Friday, 29 May 2015

Replace A Pentium 4 Cpu Chip Dimension 4300

The CPU processes data for the computer.

Replacing the Pentium 4 CPU on your Dell Dimension 4300 desktop may be necessary if the processor is broken or if you want to upgrade to a faster model. While some computer upgrades can be completed in just a few steps, replacing the CPU is a more complicated task that has expensive repercussions if done improperly. Avoid damaged hardware or wasted time by replacing the Pentium 4 CPU correctly the first time around.


Replace a Pentium 4 CPU

1. The computer should stay unplugged throughout the project.

Turn off the Dell and unplug all cables connected to it. Hold the power button for several seconds to ground the motherboard. Turn the computer right side down. The arrow on the bottom of the system should be pointing upward.

2. Remember to touch the case once before handling any components.

Push the computer case release buttons located on the top and bottom of the PC near the back. Pull upward as you push in the buttons to open the case. It will swivel open on a hinge, revealing the internal components. Touch the case to remove static electricity from your body and ground yourself. You can easily damage a processor by exposing it to static charge.

3. Most heat sinks consist of a combination of copper and aluminum.

Pull the green airflow shroud up to reveal the heat sink. It should be immediately visible upon opening the computer. Unplug the CPU fan and 12V connector. The CPU fan uses a three-pin plug above the green shroud near the memory. The 12V plug is square with four pins and may be found directly to the right of the shroud.

4. Remove the heat sink covering the processor. Push down on the latches of each of the two clips holding the metal heat sink down. The clips will pop off. Twist the sink back and forth gently to loosen it from the CPU. You should now see the top of the Pentium 4.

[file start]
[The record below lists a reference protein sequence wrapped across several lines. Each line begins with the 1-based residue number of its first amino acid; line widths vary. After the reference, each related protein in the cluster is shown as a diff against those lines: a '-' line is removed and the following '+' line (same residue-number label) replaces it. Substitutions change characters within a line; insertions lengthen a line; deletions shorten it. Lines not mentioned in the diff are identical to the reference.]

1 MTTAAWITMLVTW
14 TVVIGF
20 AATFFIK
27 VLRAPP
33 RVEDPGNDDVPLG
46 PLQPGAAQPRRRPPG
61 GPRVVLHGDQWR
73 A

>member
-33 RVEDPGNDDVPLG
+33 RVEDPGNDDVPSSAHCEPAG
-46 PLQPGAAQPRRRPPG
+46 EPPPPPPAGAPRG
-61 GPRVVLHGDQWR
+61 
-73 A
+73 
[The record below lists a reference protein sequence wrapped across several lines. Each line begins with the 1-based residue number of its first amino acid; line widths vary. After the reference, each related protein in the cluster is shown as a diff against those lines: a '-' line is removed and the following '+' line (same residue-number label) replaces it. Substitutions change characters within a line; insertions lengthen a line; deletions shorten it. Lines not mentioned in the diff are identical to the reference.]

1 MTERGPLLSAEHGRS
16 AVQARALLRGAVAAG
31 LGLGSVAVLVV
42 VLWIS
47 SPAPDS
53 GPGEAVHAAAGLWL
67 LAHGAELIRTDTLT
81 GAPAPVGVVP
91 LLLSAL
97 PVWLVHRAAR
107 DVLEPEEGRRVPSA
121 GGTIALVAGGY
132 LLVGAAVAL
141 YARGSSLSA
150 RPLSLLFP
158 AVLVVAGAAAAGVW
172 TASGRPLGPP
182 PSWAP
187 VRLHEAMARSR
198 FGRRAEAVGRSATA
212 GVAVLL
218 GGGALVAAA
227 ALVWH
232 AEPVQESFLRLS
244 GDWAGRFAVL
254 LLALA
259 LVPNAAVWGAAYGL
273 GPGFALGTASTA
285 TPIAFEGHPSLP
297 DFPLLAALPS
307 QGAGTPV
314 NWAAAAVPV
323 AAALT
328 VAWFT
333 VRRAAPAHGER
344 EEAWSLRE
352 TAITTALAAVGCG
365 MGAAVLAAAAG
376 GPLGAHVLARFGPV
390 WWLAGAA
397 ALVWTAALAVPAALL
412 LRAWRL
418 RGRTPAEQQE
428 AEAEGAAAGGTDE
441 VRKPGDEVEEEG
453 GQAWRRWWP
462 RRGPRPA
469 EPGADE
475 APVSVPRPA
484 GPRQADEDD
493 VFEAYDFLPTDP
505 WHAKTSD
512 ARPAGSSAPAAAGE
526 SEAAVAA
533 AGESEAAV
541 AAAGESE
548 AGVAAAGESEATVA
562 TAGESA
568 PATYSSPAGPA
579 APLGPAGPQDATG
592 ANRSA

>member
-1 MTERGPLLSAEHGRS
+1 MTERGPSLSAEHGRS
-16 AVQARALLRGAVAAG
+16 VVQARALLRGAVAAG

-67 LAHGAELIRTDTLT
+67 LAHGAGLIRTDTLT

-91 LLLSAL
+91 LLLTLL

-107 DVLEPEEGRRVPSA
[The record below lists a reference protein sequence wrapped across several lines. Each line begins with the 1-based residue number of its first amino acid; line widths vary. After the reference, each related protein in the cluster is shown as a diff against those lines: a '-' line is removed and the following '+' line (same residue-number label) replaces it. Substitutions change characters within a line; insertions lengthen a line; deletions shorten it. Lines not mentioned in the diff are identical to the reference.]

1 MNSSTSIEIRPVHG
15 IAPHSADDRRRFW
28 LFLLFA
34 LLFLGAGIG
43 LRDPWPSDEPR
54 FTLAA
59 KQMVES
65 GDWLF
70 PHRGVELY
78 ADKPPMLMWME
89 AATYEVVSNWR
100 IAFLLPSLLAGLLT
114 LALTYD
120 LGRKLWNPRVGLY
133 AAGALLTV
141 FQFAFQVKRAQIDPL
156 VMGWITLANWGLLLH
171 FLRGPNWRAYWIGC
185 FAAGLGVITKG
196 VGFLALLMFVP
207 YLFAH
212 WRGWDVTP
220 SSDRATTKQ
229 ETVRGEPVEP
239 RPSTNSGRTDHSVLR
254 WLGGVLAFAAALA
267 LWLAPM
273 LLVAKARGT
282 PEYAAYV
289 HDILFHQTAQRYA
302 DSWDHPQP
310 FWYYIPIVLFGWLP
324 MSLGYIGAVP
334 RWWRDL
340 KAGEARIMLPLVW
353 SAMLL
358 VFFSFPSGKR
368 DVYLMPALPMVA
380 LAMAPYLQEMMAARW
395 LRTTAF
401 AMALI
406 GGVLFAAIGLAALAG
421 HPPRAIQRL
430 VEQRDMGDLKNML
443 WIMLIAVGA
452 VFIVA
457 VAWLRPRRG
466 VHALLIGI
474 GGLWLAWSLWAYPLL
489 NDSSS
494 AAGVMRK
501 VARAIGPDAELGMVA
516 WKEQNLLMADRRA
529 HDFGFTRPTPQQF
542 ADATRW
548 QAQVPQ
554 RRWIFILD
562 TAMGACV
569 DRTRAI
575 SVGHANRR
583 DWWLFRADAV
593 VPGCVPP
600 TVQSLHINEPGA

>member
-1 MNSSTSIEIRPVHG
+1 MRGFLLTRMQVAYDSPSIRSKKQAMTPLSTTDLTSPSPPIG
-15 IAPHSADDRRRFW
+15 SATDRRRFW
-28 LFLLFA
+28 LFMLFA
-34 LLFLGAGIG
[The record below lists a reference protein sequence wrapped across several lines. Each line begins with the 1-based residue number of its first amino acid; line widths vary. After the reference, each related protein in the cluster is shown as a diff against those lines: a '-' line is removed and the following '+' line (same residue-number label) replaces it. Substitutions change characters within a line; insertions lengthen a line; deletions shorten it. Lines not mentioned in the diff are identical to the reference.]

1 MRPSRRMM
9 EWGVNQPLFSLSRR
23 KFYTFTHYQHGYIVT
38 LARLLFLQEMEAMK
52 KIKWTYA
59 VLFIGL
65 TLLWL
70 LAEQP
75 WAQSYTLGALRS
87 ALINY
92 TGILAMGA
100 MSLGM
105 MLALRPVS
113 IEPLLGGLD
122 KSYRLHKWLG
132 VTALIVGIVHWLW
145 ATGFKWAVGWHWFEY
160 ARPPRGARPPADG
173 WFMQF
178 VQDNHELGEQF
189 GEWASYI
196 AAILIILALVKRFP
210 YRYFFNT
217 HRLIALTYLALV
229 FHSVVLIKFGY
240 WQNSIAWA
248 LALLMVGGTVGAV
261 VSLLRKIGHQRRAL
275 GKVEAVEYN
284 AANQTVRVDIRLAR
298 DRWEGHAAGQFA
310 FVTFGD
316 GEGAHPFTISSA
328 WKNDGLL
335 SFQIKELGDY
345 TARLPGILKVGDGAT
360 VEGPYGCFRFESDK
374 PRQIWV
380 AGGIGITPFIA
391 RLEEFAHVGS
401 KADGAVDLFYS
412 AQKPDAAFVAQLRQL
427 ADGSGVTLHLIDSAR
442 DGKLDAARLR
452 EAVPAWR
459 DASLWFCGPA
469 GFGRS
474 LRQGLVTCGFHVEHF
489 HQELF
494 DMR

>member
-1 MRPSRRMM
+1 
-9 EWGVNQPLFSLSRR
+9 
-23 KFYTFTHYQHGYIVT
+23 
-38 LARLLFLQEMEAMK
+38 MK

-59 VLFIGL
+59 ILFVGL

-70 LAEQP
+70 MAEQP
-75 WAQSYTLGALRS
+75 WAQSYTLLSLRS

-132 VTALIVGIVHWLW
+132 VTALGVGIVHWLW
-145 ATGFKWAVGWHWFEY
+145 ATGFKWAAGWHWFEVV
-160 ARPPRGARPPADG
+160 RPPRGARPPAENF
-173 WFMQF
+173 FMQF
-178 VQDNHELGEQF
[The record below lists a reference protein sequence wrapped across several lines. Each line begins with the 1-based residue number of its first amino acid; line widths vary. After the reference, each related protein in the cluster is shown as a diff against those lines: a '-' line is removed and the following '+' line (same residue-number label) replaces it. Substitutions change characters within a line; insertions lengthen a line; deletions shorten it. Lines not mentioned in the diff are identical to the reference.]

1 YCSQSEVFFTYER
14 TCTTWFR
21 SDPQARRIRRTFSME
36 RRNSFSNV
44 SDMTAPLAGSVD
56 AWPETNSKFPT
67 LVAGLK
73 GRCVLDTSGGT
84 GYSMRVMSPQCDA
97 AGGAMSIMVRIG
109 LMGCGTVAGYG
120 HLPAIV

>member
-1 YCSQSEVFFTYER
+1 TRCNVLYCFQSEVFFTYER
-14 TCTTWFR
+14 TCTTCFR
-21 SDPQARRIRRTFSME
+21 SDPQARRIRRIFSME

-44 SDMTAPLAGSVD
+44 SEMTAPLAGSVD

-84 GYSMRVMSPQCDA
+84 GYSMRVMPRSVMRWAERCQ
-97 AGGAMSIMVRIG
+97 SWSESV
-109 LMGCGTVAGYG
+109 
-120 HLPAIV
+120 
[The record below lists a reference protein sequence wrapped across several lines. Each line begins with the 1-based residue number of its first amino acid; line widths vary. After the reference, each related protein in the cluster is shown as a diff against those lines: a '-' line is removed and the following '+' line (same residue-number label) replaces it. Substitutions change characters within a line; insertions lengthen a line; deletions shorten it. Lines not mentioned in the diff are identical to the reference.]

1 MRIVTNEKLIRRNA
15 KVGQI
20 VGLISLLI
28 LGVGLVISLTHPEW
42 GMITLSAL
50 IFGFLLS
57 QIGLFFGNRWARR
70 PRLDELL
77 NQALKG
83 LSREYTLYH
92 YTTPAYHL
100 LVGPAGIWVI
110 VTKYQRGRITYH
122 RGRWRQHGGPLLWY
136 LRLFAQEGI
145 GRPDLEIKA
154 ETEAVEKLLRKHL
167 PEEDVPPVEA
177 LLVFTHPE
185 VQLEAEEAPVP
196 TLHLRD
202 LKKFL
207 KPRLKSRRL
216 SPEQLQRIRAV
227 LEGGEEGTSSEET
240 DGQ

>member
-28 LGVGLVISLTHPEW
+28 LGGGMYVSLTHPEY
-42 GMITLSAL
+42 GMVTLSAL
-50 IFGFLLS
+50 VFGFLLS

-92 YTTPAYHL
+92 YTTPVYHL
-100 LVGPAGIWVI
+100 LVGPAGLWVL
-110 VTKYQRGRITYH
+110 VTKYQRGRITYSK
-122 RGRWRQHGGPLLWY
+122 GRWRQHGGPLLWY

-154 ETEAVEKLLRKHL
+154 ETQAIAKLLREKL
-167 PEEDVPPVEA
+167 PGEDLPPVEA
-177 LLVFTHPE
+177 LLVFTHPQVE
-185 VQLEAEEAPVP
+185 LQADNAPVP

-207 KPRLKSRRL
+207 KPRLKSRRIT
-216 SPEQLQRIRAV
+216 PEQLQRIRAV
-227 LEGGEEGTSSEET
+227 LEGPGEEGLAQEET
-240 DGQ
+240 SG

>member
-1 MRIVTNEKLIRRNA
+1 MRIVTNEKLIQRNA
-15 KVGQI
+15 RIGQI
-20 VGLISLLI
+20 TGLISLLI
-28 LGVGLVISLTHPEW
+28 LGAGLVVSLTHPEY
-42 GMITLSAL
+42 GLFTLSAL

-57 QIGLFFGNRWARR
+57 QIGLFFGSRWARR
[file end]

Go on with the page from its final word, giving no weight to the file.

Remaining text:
5. Gently lift the CPU out of the socket.

Pull up the lever on the right of the CPU to release it from the socket. Grab the Pentium 4 from its sides and gently lift it out of the computer.

6. Apply thermal grease to the top of the CPU only.

Apply a thin layer of thermal grease to the top of the new CPU using a cotton swab. This white or gray substance should have come with your new Pentium 4. It quickly removes heat from the processor and transfers it to the heat sink. Installing your processor without thermal grease will damage it.

7. Pentium 4 CPUs have hundreds of delicate pins.

Align the new processor with the CPU socket and gently set it in place. There is a beveled edge on one corner of the CPU that should match up with a corresponding corner in the socket. Make sure that each pin is aligned with the corresponding hole in the socket. If the CPU does not fall into place naturally, do not force it. Pull it out and try again. The CPU pins break easily if forced.

8. Reinstall the heat sink above the CPU. Replace the latches and pull the green shroud back over the CPU. Plug the 3-pin CPU pin back in as well as the 4-pin 12V connector. Pull the top of the computer case down to close it. Plug all cables back into the computer. Your new CPU is ready to go.

Tags: heat sink, thermal grease, computer case, Dimension 4300, green shroud, Replace Pentium